Scientists have not yet been able to reconstruct someone using bionic body components. They lack the necessary technology. A new artificial eye, on the other hand, brings cyborgs closer to reality.
This technology, which mimics the anatomy of the human eye, is about as sensitive to light as a real eyeball and has a faster reaction time. Researchers note in the May 21 issue of Nature that while this electronic eyeglass does not have the telescopic or night vision capabilities that Steve Austin possessed in the television show The Six Million Dollar Man, it does have the potential to provide finer vision than human eyes.
“We can use this in the future for improved vision prosthesis and humanoid robotics,” says Hong Kong University of Science and Technology engineer and materials scientist Zhiyong Fan.
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The dome-shaped retina — a region at the rear of the eyeball coated in light-detecting cells — is responsible for the human eye’s wide field of view and high-resolution vision. To recreate that architecture in their synthetic eyeball, Fan and colleagues employed a curved aluminium oxide membrane studded with nanosize sensors made of a light-sensitive substance called perovskite (SN: 7/26/17). Just as nerve fibres relay information from a genuine eyeball to the brain, wires attached to the artificial retina transfer readouts from those sensors to external circuitry for processing.
The artificial eyeball detects changes in brightness far faster than human eyes, in the range of 30 to 40 milliseconds instead of 40 to 150 milliseconds. In weak light, the device can see roughly as well as the human eye. Although its field of view isn’t as wide as the 150 degrees that a human eye can see, it’s better than the 70 degrees that regular flat image sensors can see.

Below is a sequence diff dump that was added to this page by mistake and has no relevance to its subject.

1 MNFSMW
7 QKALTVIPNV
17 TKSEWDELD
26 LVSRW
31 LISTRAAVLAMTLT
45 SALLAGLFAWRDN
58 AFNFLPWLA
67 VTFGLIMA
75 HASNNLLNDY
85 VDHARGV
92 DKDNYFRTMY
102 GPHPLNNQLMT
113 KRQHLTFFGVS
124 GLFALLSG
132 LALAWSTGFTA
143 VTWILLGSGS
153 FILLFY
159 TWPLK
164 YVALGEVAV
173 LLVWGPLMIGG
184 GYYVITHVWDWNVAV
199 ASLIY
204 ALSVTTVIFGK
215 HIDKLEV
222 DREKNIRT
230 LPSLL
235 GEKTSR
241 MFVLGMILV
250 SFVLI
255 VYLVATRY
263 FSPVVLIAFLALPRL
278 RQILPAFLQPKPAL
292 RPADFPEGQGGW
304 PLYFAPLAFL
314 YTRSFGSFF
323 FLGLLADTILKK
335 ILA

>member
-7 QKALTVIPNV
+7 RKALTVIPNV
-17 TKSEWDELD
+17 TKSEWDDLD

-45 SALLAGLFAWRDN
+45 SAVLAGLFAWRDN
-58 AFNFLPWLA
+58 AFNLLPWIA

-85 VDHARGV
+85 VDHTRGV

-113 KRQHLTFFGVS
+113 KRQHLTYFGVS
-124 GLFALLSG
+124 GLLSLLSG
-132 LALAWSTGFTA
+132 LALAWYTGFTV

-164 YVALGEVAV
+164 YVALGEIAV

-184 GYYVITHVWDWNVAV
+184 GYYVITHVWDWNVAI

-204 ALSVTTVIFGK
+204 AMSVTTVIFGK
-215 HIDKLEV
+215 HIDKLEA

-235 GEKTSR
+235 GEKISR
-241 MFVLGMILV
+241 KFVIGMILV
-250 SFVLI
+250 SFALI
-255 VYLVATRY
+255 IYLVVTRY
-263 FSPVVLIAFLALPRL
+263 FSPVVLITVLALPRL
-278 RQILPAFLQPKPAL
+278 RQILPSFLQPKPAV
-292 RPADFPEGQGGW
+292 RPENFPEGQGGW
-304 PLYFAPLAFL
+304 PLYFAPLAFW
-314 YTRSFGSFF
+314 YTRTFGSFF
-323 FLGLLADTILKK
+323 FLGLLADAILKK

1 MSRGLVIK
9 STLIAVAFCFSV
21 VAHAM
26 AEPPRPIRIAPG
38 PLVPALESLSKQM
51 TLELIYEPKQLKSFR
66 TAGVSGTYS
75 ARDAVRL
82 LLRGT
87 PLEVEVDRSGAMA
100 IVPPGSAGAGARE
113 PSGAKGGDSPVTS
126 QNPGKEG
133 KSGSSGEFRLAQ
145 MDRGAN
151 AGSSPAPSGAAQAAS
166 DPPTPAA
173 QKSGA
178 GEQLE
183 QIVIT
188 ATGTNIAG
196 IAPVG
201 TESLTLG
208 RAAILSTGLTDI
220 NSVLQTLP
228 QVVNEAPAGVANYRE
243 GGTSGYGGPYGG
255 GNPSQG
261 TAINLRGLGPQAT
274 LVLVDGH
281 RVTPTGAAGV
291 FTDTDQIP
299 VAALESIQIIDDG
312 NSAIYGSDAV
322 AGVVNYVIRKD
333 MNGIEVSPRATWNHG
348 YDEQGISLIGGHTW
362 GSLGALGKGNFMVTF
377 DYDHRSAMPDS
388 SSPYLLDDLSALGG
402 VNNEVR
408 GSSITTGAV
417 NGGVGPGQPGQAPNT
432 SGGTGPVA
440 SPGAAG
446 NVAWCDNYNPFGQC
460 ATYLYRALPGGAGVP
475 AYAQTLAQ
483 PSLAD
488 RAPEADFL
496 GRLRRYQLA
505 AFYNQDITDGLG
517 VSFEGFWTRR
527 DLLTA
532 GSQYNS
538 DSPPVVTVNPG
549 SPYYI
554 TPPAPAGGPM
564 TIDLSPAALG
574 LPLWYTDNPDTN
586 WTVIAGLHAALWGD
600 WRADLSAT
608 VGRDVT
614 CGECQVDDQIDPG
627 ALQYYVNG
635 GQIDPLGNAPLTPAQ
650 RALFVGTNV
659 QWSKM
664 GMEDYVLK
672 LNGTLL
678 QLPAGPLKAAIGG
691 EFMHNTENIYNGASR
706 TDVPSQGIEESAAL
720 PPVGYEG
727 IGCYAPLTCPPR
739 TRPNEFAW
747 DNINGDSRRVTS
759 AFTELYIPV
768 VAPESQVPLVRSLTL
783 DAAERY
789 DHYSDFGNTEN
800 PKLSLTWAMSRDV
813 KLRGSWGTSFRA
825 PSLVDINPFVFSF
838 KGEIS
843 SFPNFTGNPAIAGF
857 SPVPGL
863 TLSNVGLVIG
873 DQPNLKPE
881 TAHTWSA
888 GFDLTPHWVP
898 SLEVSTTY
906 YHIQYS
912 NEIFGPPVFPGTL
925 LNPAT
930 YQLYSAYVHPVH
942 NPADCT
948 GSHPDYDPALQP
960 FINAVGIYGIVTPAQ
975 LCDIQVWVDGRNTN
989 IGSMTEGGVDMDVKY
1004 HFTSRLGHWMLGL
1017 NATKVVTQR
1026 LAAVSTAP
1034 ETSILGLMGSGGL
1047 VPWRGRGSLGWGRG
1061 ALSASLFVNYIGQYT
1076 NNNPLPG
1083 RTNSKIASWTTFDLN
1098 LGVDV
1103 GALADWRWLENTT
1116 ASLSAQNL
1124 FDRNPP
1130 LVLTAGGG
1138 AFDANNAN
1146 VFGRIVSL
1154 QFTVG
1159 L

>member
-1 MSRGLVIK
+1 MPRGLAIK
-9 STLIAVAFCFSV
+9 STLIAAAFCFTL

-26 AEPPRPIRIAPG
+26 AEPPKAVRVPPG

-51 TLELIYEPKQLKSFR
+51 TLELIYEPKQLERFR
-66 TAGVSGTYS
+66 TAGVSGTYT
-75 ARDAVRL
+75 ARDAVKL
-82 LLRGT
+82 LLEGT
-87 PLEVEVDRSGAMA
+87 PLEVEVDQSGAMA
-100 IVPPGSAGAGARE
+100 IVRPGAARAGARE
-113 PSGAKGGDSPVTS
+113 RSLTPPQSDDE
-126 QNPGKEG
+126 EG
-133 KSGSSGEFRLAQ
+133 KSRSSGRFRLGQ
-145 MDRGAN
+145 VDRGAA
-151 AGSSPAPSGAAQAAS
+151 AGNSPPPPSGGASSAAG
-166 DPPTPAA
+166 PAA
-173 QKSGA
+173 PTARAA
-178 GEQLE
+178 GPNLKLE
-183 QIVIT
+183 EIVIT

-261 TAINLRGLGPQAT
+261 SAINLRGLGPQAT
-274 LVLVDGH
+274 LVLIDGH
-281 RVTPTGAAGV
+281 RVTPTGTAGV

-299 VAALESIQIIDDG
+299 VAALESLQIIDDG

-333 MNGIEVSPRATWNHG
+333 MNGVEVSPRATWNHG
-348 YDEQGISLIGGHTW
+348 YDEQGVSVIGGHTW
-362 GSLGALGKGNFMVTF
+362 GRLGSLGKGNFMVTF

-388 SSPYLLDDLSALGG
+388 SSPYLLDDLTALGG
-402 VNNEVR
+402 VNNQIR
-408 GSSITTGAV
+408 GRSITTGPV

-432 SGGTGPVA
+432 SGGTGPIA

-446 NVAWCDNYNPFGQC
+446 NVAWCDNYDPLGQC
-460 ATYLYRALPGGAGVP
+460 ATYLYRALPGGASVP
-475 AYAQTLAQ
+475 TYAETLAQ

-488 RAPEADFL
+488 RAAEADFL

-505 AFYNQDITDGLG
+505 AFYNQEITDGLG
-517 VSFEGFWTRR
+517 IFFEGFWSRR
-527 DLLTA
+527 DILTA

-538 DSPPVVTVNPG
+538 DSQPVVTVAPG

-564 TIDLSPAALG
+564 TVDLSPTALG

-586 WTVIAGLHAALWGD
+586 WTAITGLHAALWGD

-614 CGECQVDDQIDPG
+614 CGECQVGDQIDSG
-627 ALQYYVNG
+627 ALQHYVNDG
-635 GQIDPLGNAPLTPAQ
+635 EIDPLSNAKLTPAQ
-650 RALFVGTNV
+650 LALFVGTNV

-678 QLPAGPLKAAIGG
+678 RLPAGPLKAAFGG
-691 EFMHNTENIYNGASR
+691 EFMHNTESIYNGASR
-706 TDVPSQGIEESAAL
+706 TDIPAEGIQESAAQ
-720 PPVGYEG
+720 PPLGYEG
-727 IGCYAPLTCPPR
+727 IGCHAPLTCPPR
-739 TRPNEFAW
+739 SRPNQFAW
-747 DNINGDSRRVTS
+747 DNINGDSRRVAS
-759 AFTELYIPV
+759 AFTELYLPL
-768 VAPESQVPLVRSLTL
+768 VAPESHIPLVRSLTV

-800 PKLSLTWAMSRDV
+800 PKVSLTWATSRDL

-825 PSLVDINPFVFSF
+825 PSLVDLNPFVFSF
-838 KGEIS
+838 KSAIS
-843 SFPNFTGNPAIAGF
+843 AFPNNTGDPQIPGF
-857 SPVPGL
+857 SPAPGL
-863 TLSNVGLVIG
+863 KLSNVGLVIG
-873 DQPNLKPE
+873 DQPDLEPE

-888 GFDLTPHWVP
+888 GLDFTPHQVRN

Because the artificial retina includes around 460 million light sensors per square centimetre, this synthetic eye may theoretically sense far better resolution than the human eye. There are approximately 10 million light-detecting cells per square centimetre in a genuine retina. However, this would necessitate taking separate readings from each sensor. Each cable hooked into the synthetic retina in the current arrangement is around one millimetre thick, large enough to touch multiple sensors at once. Only 100 of these wires can fit across the back of the retina, resulting in images with a pixel count of 100.
The structure of the human eye inspired the design of a new artificial eye (pictured). A synthetic retina is integrated with nanoscale light sensors at the back of the eyeball. These sensors detect light passing past the front of the eye’s lens. Similar to how nerve fibres connect the eyeball to the brain, wires attached to the back of the retina carry signals from those sensors to external circuitry for processing.
A new artificial eye’s structure resembles that of a real human eye.
Fan’s team used a magnetic field to attach a small array of metal needles, each 20 to 100 micrometers thick, to nanosensors on the synthetic retina one by one to demonstrate that thinner wires may be attached to the artificial eyeball for higher resolution. “It’s like a surgical procedure,” Fan explains.
According to Hongrui Jiang, an electrical engineer at the University of Wisconsin–Madison, whose commentary on the paper appears in the same issue of Nature, the researchers’ current approach of producing individual ultrasmall pixels is impracticable. “OK, acceptable for a few hundred nanowires, but how about millions?” To give the artificial eyeball superhuman vision, engineers will require a much more efficient way to fabricate enormous arrays of small wires on the back of it, he says.